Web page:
The history of Latin America since the US launched into empire mode (early 1900s) is strewn with military interventions and indirect forms of domination of those nations. In the early days of the US domination, our capitalist ruling class simply sent in the Marines whenever they didn't like what was happening in those countries. (Read War is a Racket by Gen. Smedley Butler.) Nowadays whenever there is an unfriendly government that takes power, US agents use their updated strategy of chaos to destabilize the country and pave the way for US-loyal right-wingers to take power. By supporting the local capitalist elites who do much of the work of creating chaos, they have found a much cheaper way to effect regime change. Chili, after the people elected a "socialist" government, is a prime example. Another is Nicaragua in the 1980s. The US has been, and is now accelerating that strategy in Venezuela.

Yes, there is a lot of economic chaos in Venezuela, the chief being that of the very high rate of inflation. They have long had that problem, and it is my impression that it is not as bad now than under previous administrations. Also with the Saudi's decision to pump greater amounts of oil to depress prices, their state oil industry has suffered a loss of income which has impacted many of their social programs and is probably contributing to the high rate of inflation. This adverse effect on the economy was very likely the result of collusion between Empire directors and the Saudi family to wreck economic havoc on both Russia and Venezuela.
Their political culture is one of "clientelism" and this has been true of the Chavista governments as well. The state is typically seen as a prize and whichever group can capture the ruling regime fills the government posts with relatives, friends, and neighbors. Thus there have been many instances of government corruption, and this has continued, probably to a lessor extent, under the Chavez governments.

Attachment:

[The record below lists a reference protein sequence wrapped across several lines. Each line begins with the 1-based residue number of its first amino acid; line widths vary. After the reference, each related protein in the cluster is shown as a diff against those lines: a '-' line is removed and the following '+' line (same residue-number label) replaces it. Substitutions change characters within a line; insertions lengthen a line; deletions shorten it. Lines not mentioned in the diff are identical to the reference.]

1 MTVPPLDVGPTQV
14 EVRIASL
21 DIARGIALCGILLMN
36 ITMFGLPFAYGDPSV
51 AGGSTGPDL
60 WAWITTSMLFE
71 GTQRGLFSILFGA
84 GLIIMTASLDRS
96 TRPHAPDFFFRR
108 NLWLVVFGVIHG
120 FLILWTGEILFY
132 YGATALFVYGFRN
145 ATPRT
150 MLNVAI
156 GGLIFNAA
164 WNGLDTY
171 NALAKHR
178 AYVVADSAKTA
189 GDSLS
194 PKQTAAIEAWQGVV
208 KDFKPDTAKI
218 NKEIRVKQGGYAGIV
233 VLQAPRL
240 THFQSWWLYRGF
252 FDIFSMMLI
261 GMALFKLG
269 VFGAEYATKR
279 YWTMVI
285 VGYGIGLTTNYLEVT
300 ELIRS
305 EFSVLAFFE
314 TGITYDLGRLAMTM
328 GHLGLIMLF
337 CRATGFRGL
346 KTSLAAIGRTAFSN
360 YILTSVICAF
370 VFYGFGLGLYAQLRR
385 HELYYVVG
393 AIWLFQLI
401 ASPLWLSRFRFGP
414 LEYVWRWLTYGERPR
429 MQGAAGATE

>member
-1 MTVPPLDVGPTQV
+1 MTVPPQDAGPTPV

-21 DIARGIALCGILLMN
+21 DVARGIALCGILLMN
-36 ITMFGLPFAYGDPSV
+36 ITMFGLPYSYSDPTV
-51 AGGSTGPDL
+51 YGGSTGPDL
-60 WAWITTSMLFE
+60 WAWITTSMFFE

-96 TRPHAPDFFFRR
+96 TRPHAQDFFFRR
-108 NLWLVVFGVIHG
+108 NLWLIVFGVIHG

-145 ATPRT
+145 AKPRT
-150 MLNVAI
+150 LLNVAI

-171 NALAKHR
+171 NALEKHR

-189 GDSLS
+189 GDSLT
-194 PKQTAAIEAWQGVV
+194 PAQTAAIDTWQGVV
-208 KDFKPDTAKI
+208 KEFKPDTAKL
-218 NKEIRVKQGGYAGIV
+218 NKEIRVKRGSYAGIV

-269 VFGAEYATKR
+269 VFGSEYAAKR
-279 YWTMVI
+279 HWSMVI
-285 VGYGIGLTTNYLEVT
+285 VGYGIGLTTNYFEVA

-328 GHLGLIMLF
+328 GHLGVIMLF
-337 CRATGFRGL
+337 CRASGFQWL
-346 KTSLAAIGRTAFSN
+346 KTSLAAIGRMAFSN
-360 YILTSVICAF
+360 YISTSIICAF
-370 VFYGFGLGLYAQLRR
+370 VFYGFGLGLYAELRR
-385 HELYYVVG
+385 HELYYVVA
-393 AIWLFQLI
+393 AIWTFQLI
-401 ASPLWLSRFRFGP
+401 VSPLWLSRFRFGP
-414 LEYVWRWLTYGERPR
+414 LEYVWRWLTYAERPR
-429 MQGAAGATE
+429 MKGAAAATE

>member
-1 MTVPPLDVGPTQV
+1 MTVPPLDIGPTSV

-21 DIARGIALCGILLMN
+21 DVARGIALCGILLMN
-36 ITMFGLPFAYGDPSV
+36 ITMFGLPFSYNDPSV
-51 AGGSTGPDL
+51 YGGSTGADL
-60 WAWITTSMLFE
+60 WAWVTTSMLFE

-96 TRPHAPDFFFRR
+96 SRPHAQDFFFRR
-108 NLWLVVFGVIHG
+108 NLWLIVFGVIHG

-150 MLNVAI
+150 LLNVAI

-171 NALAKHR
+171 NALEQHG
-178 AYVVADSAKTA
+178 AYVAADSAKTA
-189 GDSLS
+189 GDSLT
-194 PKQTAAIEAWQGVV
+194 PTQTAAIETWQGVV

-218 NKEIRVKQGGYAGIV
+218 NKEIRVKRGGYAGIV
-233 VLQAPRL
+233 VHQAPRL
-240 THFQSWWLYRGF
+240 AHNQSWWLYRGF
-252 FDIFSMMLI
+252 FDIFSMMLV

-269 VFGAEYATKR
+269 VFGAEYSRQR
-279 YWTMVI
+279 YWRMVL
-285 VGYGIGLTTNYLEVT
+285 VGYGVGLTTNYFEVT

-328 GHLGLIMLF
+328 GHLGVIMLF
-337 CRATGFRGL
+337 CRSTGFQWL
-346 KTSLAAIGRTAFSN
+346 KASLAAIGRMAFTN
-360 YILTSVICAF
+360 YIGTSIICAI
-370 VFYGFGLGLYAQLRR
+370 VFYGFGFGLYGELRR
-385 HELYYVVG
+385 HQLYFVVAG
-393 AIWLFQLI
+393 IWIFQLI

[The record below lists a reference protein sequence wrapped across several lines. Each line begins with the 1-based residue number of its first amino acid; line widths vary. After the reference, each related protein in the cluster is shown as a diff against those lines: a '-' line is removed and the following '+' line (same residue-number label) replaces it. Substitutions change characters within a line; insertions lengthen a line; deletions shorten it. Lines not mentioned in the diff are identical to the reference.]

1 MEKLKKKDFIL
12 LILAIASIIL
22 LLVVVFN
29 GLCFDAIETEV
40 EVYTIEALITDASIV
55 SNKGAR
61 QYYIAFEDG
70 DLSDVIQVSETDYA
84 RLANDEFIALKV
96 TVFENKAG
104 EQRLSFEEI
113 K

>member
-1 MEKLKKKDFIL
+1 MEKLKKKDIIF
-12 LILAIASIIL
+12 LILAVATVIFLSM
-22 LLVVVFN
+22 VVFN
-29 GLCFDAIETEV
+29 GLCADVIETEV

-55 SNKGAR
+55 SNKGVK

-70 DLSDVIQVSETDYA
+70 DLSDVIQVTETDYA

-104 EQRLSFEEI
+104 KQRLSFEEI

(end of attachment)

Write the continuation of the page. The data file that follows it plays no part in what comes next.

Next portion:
There is also a strong overlay of racism that has reinforced a split between classes based on the private ownership of the economy. Like most all of the Latin American countries, you will find most government agencies and businesses run by light-skinned Spanish (or in Brazil, Portuguese) descendants. Most of these people also identify with the capitalist interests of the Empire and thus cooperate with the latter's destabilization efforts. Of course, opportunities for education have favored this group and consequently many of them are in the Bolivarian government.

While Chavez often referred to his program in terms of "socialism of the 21st century" and accordingly promised a political role for his grassroots organizations ("bottom-up democratic structures"), he never implemented any type of independent role for them. He mostly used them for his political support during elections.

There is a considerable amount of crime in Venezuela. Their society is wracked by open class war due both to its racist and classist history and, I think, together with US interventions has fostered this kind of sociopathy.

My overall impression is that Venezuela is now under attack by right-wing capitalist forces in alliance with US agents to spread as much chaos as possible in their nation until it is ripe for a military takeover by right-wing military figures. Meanwhile the vastly more numerous Chavista supporters are preparing to defend their social gains.